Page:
A new world order?
Dean Newman (pictured), Head of Emerging Markets Equities at Invesco Perpetual, comments on a perceptible shift in economic power due to emerging markets’ growing share in global GDP…
Since the Bretton Woods agreement in 1944, the world’s economic order has been US-led, highlighted by Washington being the location for global institutions such as the International Monetary Fund (IMF) and the World Bank. However, times are changing and new rising economic powers are questioning the current status quo.
A couple of weeks ago the leaders of Brazil, Russia, India, China and South Africa (BRICS) met at a summit to agree on a new development bank and to create a currency contingency fund.
The outcome is an acknowledgement of a shift in economic power from the developed world towards emerging countries and one based on the principle of equality that should bring benefits for all stakeholders.
These BRICS nations account for more than a quarter of global GDP but are underrepresented in international financial institutions. Their combined current share of IMF voting rights amounts to only 11% (see figure 1). China’s 3.8% share compares unfavourably to the 16.8% allocated to the US. Based on domestic purchasing power, China could overtake the US this year as the world’s biggest economy.
After initially pushing for voting reform at the IMF, the US appears to be back-tracking for now, possibly due to domestic pressures. Lack of progress here probably acted as a catalyst for the BRICS to act and form an alternative that meets more of their aims.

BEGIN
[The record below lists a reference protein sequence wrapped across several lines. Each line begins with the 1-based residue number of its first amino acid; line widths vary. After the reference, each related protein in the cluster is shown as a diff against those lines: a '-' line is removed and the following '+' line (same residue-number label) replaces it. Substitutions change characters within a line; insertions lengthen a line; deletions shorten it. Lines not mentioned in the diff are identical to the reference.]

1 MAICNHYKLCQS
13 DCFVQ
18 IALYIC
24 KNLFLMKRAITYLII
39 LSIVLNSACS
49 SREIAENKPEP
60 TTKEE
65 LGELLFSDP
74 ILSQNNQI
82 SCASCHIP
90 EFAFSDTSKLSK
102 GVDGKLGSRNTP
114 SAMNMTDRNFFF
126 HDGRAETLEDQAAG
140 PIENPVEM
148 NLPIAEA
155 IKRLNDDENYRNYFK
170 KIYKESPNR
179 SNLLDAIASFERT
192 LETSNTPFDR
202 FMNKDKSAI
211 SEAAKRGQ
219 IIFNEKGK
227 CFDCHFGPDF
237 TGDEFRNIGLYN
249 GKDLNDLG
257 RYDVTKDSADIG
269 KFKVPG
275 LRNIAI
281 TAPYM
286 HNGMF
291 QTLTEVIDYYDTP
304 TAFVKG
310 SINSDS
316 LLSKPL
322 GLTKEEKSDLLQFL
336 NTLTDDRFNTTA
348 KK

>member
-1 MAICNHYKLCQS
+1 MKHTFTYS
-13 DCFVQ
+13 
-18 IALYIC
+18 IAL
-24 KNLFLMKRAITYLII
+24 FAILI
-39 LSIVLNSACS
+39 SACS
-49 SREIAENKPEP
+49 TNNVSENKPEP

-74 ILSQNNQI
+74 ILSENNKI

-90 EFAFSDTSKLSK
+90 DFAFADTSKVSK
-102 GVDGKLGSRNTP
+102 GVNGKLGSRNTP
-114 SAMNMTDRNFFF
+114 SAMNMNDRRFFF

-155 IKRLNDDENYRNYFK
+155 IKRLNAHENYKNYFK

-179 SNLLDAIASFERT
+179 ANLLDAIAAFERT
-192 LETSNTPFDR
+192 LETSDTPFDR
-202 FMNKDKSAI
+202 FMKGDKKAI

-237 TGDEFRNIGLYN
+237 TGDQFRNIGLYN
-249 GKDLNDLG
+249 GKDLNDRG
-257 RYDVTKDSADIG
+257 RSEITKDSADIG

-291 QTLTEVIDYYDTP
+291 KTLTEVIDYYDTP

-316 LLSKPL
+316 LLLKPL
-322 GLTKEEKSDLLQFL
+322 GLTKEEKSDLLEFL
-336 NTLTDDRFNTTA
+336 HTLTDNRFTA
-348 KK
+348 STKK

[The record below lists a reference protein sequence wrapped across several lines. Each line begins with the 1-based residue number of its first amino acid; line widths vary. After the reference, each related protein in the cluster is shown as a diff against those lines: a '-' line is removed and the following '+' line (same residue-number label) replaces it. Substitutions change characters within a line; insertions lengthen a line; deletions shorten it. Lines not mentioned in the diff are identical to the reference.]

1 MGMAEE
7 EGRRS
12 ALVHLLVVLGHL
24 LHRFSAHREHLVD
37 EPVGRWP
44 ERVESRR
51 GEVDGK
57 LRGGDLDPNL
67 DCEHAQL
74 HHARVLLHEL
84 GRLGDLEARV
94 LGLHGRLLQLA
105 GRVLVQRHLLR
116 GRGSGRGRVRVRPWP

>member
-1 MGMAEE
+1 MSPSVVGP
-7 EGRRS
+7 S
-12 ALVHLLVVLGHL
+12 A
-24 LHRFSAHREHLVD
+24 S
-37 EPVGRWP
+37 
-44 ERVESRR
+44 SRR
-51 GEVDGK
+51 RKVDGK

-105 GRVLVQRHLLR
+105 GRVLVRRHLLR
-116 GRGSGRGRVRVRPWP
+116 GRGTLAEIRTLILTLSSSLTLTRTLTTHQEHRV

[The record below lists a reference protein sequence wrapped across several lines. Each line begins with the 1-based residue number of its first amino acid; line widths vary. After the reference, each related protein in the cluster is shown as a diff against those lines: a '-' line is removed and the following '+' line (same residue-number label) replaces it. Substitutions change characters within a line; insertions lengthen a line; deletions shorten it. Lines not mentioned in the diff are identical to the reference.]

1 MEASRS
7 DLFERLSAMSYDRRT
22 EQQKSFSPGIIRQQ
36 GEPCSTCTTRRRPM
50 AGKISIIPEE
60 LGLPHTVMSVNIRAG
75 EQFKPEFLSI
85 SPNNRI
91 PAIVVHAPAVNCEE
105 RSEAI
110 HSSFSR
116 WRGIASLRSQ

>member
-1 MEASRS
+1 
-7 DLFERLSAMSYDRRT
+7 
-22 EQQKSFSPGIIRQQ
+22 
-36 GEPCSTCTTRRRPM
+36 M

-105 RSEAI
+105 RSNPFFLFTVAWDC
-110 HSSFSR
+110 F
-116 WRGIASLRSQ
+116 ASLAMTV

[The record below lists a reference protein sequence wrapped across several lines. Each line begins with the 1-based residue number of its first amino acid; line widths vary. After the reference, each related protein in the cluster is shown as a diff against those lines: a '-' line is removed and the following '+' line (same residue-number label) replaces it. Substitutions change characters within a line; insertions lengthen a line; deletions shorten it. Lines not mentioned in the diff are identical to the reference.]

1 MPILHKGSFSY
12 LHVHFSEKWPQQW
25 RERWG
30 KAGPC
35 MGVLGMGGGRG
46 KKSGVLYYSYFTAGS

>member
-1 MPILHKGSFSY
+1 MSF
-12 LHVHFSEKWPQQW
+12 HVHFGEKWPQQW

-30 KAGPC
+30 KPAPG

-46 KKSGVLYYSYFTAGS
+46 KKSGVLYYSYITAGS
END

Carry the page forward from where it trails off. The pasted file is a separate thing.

here will be more equality in the new BRICS development bank. Each country will contribute a similar amount towards the bank’s funding and the presidency of the institution will rotate equally between each member country over a fixed term. Compare this to the leadership of the IMF, always a European national, and a US citizen being in charge of the World Bank.
A common complaint against the IMF and World Bank is that they are too bureaucratic with the conditions attached to their loans being too stringent. Given that the likes of Brazil and India have to finance huge infrastructure programmes, the BRICS bank may provide an alternative source of funding in the future.
The new US$100 billion currency fund could be a powerful tool in combating excessive market pressure on the Brazilian real or Indian rupee. South Africa has not made any attempts to manage the rand since the 1990s. Although the Russian rouble has come under pressure this week following the imposition of further sanctions on the country from the EU and the US, with over US$460 billion of foreign exchange reserves, Russia’s central bank has plenty of ammunition at its disposal to dampen volatility.
If the BRICS do decide to use this new currency contingency fund, free of any US or European veto power, it may attract interest from other developing countries.
The setting up of these new institutions comes with considerable operational challenges. We believe it is a small step on what is likely to be a long journey. Although they are unlikely to replace the well-established Western-based institutions we can reliably call upon now, greater competition may spur the likes of the IMF and the World Bank to become more efficient.
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